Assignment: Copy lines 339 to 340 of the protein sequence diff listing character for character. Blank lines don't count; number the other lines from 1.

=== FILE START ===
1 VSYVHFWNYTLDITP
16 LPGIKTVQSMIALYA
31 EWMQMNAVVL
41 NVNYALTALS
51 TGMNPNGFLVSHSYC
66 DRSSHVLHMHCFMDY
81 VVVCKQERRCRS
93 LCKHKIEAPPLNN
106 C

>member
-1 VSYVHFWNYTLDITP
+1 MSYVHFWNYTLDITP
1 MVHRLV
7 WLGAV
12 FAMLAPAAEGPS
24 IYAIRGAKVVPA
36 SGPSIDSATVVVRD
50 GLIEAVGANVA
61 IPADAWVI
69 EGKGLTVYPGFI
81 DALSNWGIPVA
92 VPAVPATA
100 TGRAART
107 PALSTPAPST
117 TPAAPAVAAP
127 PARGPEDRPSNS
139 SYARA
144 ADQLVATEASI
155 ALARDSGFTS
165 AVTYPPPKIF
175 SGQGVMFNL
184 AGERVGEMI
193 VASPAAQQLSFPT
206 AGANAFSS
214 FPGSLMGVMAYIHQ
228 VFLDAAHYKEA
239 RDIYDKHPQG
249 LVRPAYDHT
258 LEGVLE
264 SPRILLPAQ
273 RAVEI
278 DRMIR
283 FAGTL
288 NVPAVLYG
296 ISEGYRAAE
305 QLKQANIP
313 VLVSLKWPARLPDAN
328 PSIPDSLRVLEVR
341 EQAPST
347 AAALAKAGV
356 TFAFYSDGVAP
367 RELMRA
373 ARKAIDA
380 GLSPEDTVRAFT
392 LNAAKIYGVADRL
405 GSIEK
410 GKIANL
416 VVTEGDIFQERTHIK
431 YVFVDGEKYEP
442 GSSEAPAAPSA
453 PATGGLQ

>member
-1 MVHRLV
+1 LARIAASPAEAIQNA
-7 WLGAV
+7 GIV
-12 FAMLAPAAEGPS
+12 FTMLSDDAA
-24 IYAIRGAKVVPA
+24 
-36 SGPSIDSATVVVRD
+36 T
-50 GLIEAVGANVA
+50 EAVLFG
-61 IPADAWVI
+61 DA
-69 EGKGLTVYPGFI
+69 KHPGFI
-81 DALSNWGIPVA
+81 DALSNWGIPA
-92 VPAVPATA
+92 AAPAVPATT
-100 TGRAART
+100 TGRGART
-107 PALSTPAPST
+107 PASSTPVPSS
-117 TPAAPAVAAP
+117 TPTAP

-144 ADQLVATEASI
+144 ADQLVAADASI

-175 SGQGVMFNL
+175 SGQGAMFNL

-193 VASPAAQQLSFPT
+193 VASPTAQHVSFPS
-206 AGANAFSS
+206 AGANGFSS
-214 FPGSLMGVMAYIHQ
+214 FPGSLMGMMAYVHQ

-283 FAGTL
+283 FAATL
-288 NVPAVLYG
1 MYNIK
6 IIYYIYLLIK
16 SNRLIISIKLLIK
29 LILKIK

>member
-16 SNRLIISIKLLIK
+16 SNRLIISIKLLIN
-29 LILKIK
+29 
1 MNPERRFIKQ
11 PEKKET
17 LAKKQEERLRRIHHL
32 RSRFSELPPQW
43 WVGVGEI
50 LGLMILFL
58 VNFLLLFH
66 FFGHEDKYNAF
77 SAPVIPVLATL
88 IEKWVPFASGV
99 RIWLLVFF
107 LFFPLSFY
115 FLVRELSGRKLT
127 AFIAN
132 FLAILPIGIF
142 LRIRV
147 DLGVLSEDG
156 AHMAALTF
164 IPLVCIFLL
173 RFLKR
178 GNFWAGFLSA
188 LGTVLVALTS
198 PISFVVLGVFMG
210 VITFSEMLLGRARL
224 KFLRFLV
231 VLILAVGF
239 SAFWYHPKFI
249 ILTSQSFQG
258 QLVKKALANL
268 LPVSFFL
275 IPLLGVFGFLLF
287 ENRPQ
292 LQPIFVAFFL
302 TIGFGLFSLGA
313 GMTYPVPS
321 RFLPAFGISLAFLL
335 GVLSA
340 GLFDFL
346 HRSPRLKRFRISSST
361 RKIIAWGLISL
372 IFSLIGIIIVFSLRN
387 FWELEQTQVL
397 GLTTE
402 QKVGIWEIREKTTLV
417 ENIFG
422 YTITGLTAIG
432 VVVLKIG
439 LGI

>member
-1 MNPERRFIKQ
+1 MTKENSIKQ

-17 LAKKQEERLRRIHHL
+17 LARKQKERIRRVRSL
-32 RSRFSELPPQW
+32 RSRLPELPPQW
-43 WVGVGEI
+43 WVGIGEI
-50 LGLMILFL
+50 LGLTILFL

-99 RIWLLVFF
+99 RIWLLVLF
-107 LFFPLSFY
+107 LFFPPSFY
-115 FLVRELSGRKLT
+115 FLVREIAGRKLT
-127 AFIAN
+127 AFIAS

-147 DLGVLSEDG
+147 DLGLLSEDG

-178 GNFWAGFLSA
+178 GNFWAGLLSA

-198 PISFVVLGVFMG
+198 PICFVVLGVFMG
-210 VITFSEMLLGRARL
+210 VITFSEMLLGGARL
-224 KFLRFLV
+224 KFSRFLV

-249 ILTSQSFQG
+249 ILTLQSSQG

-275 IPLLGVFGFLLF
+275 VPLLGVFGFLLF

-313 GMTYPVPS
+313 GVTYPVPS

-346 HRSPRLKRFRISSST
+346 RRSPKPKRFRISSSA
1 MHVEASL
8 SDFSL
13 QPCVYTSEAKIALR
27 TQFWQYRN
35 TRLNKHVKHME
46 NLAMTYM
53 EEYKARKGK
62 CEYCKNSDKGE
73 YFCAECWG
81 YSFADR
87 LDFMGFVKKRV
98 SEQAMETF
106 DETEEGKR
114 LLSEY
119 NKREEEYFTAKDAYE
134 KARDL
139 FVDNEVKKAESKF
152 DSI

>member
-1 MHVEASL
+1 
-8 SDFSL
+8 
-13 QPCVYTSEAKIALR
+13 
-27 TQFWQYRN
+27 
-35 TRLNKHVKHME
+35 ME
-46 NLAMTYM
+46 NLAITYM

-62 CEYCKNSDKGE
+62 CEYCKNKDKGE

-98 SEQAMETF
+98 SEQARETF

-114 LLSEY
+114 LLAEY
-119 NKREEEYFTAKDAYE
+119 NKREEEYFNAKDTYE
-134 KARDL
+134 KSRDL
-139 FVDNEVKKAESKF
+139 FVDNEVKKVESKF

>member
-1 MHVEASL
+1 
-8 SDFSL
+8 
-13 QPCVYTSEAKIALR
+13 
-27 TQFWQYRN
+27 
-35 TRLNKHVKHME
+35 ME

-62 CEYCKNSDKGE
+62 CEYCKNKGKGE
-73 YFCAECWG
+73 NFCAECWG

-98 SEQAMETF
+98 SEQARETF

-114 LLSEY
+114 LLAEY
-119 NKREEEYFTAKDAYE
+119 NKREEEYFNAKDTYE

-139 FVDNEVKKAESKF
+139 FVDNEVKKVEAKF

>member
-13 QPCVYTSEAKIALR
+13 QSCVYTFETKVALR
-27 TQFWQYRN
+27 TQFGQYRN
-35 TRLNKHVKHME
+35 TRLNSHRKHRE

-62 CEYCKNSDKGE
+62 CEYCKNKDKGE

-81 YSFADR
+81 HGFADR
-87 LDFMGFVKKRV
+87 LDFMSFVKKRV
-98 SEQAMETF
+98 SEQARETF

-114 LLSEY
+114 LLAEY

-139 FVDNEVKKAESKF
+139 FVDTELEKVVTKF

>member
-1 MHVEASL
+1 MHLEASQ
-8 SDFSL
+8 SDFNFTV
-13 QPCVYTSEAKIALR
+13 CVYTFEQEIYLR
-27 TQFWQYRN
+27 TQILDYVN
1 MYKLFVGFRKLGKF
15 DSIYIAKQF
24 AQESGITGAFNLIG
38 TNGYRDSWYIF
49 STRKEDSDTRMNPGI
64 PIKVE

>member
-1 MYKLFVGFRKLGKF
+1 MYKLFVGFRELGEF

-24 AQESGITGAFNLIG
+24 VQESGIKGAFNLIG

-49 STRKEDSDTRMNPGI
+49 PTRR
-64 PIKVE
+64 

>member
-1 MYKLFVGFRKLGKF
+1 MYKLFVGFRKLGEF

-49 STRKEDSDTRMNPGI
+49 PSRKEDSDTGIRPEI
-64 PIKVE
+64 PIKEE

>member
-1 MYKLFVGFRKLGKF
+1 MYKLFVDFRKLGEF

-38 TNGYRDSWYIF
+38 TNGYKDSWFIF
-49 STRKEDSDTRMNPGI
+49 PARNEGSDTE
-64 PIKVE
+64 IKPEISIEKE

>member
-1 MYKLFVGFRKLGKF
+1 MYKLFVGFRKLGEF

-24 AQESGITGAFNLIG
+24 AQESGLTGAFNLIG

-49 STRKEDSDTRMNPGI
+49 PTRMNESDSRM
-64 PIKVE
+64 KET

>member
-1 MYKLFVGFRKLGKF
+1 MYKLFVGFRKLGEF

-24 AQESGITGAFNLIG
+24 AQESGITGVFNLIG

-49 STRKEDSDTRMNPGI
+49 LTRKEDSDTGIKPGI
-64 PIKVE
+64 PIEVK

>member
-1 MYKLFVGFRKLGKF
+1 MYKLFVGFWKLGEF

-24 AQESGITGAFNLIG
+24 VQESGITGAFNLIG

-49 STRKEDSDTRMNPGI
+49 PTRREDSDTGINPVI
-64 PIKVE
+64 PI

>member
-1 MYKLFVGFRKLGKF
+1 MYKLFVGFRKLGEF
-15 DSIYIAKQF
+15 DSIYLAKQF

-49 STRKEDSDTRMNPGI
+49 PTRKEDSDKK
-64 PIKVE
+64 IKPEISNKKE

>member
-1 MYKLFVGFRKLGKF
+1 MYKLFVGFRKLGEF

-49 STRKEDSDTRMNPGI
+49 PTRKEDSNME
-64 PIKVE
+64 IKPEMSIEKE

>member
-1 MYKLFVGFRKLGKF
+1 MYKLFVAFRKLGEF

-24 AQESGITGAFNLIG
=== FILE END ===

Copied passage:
>member
-1 MYKLFVGFRKLGKF